CHICAGO (NewsNation Now) — A major winter storm combining high winds and ice swept through parts of the U.S. Southeast on Sunday, knocking out power to tens of thousands, coating roads and powerlines with treacherous ice.
Tens of thousands of customers were without power in Georgia, North Carolina, South Carolina and Florida. Highway patrols reported hundreds of vehicle accidents, and a tornado ripped through a trailer park in Florida.
Outages, which had ballooned to a quarter-million customers earlier in the day, stood at more than 131,000 customers as of Monday morning, according to poweroutage.us. North Carolina was the hardest hit, peaking at some 31,000 outages. Parts of Georgia, South Carolina, Florida, Virginia and Kentucky also lost power.
Winter Storm Izzy dumped as much as 10 inches of snow in some areas of western North Carolina as the system moved across the southeastern U.S., said Brian Hurley, a meteorologist with the Weather Prediction Center in College Park, Maryland.
First Sgt. Christopher Knox, a spokesman for the North Carolina Highway Patrol, said that by midafternoon, the agency had responded to 300 car crashes and nearly 800 calls for service. Two people died Sunday when their car slid off the road and into trees in a median east of Raleigh. The driver and passenger, both 41-year-old South Carolina residents, were pronounced dead at the scene of the single-vehicle crash. Knox said investigators believe the car was being driven too fast for the conditions, described as mixed winter precipitation.
Durham police tweeted a photo of a tractor-trailer that slid off the N.C. Highway 147 overpass in Durham. The truck’s cab appeared to have landed upright on Highway 15-501 below, while the trailer came down in a vertical position from the bridge to the highway below. Police spokesperson Kammie Michael said the driver was stable with injuries that did not appear life-threatening.
Virginia State Police said traffic came to a standstill Sunday afternoon on Interstate 81 in Roanoke County after a tractor-trailer jackknifed and the cab of the truck disconnected from the trailer in the northbound lanes. Two additional accidents occurred in the traffic backup, one with minor injuries. The Virginia Department of Transportation said a detour was being set up. “Please stay off the roads if possible. Begging again! Hazardous conditions,” read a tweet from VDOT’s Salem office.
From midnight to 12:45 p.m., Virginia state troopers responded to 142 traffic crashes and 162 disabled vehicles. No traffic fatalities were reported.
The West Virginia Department of Homeland Security tweeted photos of snow-covered roads in the southern part of the state and advised residents to “keep calm and hunker down.” The agency says the storm is moving north and most areas of the state are expected to have accumulations of at least 4 inches, with up to 12 inches possible in the mountains.
The National Weather Service confirmed that a tornado with 118 mph winds struck southwest Florida.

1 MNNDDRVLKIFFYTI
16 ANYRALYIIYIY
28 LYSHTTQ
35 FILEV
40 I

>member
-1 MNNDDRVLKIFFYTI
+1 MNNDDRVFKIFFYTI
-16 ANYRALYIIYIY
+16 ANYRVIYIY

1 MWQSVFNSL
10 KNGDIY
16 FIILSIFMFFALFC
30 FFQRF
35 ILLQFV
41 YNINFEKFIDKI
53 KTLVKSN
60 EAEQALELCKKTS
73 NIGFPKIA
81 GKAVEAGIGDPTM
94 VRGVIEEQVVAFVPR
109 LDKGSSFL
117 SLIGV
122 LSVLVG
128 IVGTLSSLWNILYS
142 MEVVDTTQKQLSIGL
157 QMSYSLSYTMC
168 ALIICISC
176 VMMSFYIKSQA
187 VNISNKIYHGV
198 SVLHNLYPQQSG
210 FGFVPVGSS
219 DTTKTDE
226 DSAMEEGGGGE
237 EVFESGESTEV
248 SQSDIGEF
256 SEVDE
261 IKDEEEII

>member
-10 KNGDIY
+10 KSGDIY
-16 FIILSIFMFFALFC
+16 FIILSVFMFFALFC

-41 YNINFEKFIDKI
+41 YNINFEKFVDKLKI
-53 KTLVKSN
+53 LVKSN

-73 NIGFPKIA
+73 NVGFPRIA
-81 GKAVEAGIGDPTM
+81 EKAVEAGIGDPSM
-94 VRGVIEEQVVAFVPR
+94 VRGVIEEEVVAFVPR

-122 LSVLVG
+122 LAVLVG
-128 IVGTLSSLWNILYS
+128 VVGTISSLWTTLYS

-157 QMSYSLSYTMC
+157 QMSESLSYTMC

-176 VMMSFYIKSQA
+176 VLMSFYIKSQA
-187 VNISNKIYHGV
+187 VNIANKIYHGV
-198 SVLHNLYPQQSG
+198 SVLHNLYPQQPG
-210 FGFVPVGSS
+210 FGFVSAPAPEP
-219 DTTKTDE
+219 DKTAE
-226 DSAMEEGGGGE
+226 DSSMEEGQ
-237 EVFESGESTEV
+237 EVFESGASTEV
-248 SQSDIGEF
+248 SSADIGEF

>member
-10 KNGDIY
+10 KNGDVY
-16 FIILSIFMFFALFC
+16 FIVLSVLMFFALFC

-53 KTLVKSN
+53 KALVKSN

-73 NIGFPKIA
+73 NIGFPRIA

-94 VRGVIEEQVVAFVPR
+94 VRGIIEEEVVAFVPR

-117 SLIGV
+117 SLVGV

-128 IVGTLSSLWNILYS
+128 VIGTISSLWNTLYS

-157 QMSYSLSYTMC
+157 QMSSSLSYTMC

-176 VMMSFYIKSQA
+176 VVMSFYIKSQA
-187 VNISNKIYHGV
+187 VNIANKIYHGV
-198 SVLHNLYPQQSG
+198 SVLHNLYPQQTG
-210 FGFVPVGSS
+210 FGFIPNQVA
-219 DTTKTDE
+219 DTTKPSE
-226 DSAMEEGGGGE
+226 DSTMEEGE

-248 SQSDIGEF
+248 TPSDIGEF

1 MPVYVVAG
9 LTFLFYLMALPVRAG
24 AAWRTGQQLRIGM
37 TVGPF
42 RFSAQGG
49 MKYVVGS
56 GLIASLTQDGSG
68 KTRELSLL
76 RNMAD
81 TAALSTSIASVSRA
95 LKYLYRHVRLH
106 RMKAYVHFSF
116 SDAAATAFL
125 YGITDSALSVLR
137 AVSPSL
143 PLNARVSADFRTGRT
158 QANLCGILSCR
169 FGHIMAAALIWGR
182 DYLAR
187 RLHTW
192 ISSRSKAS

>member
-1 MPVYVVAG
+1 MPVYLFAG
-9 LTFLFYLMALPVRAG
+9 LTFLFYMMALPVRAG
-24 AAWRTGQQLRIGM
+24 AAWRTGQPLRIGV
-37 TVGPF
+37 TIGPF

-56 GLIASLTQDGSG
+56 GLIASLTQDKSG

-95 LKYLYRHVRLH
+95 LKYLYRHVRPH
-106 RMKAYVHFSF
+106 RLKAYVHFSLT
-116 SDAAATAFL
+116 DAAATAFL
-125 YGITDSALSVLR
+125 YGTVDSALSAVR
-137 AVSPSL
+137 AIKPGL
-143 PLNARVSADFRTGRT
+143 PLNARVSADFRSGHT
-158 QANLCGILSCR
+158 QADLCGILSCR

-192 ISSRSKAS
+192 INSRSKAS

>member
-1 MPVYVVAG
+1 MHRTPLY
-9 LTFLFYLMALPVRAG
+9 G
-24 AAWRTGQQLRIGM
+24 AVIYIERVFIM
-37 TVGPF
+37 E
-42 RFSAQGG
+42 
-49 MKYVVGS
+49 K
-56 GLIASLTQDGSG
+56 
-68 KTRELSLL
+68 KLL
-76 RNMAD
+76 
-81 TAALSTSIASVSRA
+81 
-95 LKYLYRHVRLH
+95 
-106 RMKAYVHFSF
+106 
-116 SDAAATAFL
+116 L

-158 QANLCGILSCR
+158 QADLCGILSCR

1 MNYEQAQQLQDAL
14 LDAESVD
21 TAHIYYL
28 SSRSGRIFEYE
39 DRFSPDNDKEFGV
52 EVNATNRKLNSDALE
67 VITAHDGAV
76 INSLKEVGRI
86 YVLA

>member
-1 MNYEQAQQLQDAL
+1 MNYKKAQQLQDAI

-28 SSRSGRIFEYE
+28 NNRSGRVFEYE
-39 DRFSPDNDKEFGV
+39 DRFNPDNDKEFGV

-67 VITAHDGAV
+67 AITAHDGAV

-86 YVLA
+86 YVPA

The weather service said the tornado was on the ground for almost two miles with a maximum path width of 125 yards. Thirty mobile homes were destroyed and 51 had major damage. Three minor injuries were reported. The Florida Highway Patrol reported that a large tornado crossed Interstate 75 near Naples, causing a semitruck to overturn.
Florida Power and Light reported that about 16,000 customers in southwest Florida were without power.
Credit: @jrmozer5 via Storyful
New York City was expected to be spared from most, if not all, of the snowfall, but Long Island and Connecticut coastal areas were expecting gale conditions. Upstate New York was projected to get hit with up to a foot of snow to go along with high winds.
Six to 13 inches of snow was expected in parts of east-central Ohio and western Pennsylvania from Sunday afternoon.
Frigid temperatures lingered across New England on Sunday, with wind chills in northern Vermont reported at -27 Fahrenheit. In Boston, where a cold emergency was declared on Saturday, wind chills remained below zero even as the region started the thaw.
The storm is making air travel extremely difficult in some parts of the South.
More than 3,000 flights entering, departing from, or within the U.S. were canceled Sunday, according to the flight tracking site flightaware.com, which tracks flight cancellations worldwide.
A major U.S. airport hub for American Airlines — Charlotte Douglas International Airport in North Carolina — led the list of cancellations at U.S. airports. The airport is working on maintaining surfaces and will continue throughout the storm, according to a tweet.
American Airlines canceled at least 670 Sunday flights or 23% of its daily schedule. Atlanta-based Delta Air Lines canceled more than 240 of its flights and Southwest canceled 343 flights, the flight tracking site showed.
Travelers are being advised to check in with their airline for updates on delays, cancelations or rebookings before coming to the airport.
The Associated Press contributed to this report.